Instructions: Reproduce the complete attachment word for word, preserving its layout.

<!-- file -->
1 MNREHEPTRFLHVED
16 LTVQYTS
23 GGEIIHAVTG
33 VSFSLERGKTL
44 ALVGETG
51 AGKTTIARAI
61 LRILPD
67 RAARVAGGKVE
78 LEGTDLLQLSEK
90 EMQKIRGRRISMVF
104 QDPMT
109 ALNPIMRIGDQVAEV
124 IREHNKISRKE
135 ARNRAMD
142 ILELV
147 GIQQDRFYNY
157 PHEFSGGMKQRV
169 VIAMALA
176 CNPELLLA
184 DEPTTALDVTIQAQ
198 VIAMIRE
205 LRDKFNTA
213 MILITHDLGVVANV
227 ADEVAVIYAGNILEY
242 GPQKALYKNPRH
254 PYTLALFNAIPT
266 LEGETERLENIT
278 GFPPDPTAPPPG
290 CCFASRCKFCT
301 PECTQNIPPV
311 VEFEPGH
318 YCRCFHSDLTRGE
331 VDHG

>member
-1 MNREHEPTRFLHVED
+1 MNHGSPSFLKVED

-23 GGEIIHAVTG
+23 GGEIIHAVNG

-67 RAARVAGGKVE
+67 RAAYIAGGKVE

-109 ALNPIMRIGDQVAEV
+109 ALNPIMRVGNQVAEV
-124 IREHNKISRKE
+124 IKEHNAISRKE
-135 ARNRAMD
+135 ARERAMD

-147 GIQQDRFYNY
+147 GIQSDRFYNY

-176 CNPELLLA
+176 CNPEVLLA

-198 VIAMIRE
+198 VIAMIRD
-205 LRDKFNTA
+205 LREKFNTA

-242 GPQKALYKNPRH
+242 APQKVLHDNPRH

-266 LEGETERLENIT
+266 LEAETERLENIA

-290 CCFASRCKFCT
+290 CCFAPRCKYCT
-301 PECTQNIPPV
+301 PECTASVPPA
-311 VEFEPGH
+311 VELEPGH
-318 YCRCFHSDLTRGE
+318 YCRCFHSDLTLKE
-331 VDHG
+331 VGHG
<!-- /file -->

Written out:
1 MNREHEPTRFLHVED
16 LTVQYTS
23 GGEIIHAVTG
33 VSFSLERGKTL
44 ALVGETG
51 AGKTTIARAI
61 LRILPD
67 RAARVAGGKVE
78 LEGTDLLQLSEK
90 EMQKIRGRRISMVF
104 QDPMT
109 ALNPIMRIGDQVAEV
124 IREHNKISRKE
135 ARNRAMD
142 ILELV
147 GIQQDRFYNY
157 PHEFSGGMKQRV
169 VIAMALA
176 CNPELLLA
184 DEPTTALDVTIQAQ
198 VIAMIRE
205 LRDKFNTA
213 MILITHDLGVVANV
227 ADEVAVIYAGNILEY
242 GPQKALYKNPRH
254 PYTLALFNAIPT
266 LEGETERLENIT
278 GFPPDPTAPPPG
290 CCFASRCKFCT
301 PECTQNIPPV
311 VEFEPGH
318 YCRCFHSDLTRGE
331 VDHG

>member
-1 MNREHEPTRFLHVED
+1 MNHGSPSFLKVED

-23 GGEIIHAVTG
+23 GGEIIHAVNG

-67 RAARVAGGKVE
+67 RAAYIAGGKVE

-109 ALNPIMRIGDQVAEV
+109 ALNPIMRVGNQVAEV
-124 IREHNKISRKE
+124 IKEHNAISRKE
-135 ARNRAMD
+135 ARERAMD

-147 GIQQDRFYNY
+147 GIQSDRFYNY

-176 CNPELLLA
+176 CNPEVLLA

-198 VIAMIRE
+198 VIAMIRD
-205 LRDKFNTA
+205 LREKFNTA

-242 GPQKALYKNPRH
+242 APQKVLHDNPRH

-266 LEGETERLENIT
+266 LEAETERLENIA

-290 CCFASRCKFCT
+290 CCFAPRCKYCT
-301 PECTQNIPPV
+301 PECTASVPPA
-311 VEFEPGH
+311 VELEPGH
-318 YCRCFHSDLTRGE
+318 YCRCFHSDLTLKE
-331 VDHG
+331 VGHG